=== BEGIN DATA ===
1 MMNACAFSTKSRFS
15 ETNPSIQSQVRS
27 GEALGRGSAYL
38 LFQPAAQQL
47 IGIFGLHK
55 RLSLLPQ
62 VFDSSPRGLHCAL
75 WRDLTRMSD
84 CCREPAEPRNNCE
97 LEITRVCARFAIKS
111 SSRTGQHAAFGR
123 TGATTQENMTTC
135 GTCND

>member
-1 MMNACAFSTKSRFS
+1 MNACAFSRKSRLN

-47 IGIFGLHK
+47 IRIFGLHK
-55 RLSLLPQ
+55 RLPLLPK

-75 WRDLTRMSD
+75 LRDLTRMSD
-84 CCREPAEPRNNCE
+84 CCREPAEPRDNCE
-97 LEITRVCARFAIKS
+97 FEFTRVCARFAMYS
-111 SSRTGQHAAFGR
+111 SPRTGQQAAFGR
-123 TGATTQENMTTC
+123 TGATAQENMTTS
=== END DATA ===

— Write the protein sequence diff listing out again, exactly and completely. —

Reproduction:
1 MMNACAFSTKSRFS
15 ETNPSIQSQVRS
27 GEALGRGSAYL
38 LFQPAAQQL
47 IGIFGLHK
55 RLSLLPQ
62 VFDSSPRGLHCAL
75 WRDLTRMSD
84 CCREPAEPRNNCE
97 LEITRVCARFAIKS
111 SSRTGQHAAFGR
123 TGATTQENMTTC
135 GTCND

>member
-1 MMNACAFSTKSRFS
+1 MNACAFSRKSRLN

-47 IGIFGLHK
+47 IRIFGLHK
-55 RLSLLPQ
+55 RLPLLPK

-75 WRDLTRMSD
+75 LRDLTRMSD
-84 CCREPAEPRNNCE
+84 CCREPAEPRDNCE
-97 LEITRVCARFAIKS
+97 FEFTRVCARFAMYS
-111 SSRTGQHAAFGR
+111 SPRTGQQAAFGR
-123 TGATTQENMTTC
+123 TGATAQENMTTS